Friday, January 13, 2012

Book Review - Springsteen: Point Blank by Chris Sanford



Knowing that this was a limited-access biography written over 10 years ago, my expectations were not high. However, there are certain celebrities that are so fascinating that you'd really have to work hard to make them seem uninteresting - The Beatles, Stan Lee, Michael Jordan, etc. I was hoping Springsteen would fall into this category. Unfortunately, I was wrong.

Sanford's book begins with a catty tale about Bruce dumping a girlfriend after a concert in 1979, and really doesn't rise much above that. He claims he is attempting to be "iconoclastic" and present the "real" story of Springsteen, but the book is filled with anonymous quotes from former bandmates and lovers, with occasional shots at Dave Marsh. It even has the audacity to lift stories straight from Bruce's Live 1975-85 album (did you know that Bruce's parents wanted a lawyer or an author, but had to settle for rock and roll?). The author takes gossip and draws ridiculous interpretations about Bruce and his songs - he repeatedly calls Springsteen "schizophrenic" to the point where I was thinking, "I don't think you know what that word means" (ala Mandy Patinkin). Furthermore, the writing is verbose, clumsy, and often non-sensical. For example, "Whatever his shin-guard flaws, they were more than matched by his academic scrapes."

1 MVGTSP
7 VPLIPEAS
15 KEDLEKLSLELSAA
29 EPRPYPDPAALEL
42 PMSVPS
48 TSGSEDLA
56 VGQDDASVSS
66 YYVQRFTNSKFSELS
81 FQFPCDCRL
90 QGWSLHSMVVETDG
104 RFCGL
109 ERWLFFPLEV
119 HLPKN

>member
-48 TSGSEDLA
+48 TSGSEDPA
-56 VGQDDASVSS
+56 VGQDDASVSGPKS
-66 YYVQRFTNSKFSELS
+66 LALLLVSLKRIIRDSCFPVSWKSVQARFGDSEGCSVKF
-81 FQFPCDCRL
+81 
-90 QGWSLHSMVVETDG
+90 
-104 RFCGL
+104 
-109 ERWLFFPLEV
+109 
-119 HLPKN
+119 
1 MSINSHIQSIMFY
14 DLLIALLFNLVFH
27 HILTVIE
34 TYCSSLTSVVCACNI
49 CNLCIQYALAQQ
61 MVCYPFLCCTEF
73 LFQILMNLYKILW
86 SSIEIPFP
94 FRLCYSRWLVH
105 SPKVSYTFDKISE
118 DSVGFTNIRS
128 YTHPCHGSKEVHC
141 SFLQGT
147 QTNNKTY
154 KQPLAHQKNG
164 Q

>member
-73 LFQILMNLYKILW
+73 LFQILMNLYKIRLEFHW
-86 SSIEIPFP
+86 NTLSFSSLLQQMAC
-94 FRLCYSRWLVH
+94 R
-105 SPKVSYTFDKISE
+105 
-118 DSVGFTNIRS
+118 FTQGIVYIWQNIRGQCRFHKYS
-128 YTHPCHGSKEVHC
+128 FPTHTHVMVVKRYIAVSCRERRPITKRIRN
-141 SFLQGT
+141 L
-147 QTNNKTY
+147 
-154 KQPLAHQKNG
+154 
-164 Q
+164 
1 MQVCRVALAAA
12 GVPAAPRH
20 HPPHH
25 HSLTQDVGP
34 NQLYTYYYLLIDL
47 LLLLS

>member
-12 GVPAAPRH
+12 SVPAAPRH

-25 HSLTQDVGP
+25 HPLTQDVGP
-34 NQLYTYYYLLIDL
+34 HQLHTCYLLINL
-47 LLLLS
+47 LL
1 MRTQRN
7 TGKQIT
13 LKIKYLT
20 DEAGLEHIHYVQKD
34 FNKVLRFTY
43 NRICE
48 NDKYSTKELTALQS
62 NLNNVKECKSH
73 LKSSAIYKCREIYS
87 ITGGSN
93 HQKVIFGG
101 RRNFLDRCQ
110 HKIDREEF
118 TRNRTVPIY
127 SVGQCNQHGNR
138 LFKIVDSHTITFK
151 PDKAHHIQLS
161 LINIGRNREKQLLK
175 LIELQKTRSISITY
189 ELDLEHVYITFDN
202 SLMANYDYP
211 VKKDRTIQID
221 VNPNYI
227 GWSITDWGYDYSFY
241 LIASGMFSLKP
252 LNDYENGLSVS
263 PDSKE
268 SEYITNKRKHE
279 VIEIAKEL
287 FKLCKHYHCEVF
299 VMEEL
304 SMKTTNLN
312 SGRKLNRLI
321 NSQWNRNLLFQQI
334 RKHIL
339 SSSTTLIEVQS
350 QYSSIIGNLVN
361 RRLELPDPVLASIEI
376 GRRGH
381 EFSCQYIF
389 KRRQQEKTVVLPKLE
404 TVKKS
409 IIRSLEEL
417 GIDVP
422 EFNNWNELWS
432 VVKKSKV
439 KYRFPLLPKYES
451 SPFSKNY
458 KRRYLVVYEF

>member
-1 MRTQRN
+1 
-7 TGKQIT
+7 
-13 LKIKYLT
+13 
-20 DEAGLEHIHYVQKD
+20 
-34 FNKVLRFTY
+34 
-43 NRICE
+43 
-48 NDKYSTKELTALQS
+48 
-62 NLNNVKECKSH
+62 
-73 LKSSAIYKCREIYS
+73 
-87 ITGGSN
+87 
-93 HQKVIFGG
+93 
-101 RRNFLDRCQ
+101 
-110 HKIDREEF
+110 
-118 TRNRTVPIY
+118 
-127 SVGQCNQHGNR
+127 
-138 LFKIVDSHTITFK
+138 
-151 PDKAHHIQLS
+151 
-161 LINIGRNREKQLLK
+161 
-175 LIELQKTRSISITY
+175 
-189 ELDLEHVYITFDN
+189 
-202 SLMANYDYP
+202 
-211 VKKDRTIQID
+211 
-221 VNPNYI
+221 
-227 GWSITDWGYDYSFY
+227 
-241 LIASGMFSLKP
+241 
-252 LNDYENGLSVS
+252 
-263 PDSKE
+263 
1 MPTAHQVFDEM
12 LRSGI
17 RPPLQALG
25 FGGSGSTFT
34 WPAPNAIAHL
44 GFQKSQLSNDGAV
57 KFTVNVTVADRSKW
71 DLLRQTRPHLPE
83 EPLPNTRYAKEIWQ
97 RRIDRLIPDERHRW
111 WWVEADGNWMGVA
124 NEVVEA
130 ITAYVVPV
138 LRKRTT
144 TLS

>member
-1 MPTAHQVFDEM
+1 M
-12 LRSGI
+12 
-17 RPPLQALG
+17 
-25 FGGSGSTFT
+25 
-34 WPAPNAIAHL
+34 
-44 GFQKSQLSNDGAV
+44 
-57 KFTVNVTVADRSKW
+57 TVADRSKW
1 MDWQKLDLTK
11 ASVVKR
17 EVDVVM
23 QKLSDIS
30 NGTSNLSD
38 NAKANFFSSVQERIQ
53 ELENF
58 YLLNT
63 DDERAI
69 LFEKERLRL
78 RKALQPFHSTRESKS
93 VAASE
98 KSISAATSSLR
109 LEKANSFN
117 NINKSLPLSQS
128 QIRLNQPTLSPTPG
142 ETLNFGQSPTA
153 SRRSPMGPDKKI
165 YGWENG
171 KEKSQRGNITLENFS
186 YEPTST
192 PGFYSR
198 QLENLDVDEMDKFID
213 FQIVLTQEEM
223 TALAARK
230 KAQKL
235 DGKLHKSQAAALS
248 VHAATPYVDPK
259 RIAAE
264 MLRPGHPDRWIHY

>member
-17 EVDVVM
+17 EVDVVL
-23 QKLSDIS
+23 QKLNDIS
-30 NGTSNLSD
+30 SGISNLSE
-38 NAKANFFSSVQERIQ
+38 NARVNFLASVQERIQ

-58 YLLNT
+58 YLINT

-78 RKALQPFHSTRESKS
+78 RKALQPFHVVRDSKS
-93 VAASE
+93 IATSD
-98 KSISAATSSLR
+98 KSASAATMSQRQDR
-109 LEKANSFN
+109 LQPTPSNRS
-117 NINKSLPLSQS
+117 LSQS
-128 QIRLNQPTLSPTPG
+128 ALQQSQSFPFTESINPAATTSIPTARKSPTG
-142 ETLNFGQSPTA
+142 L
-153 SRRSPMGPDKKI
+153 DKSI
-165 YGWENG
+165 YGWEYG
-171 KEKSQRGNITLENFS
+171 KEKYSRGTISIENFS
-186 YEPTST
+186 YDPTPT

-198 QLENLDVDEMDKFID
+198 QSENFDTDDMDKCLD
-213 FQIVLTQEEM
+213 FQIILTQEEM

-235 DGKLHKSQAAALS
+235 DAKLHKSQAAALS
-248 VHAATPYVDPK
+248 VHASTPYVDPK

Sanford is in his element when he is sticking to the cold hard facts. He does a fine job outlining Bruce's rise to fame. I've never been quite sure how people make the leap from local stars to rock stars, but this book immerses itself in the details. Bruce's decline is the 1990s is an interesting read as well, as it proposes Bruce not really "caring" about his music at that time. It isn't quite as ludicrous as Sanford's other theories, and it will be interesting to read about if Bruce ever does his own tell-all book.

Overall, I cannot recommend any use their time on this book. Even the die-hards will be left cold by this. I give Point Blank 1 out of 5 right between the eyes.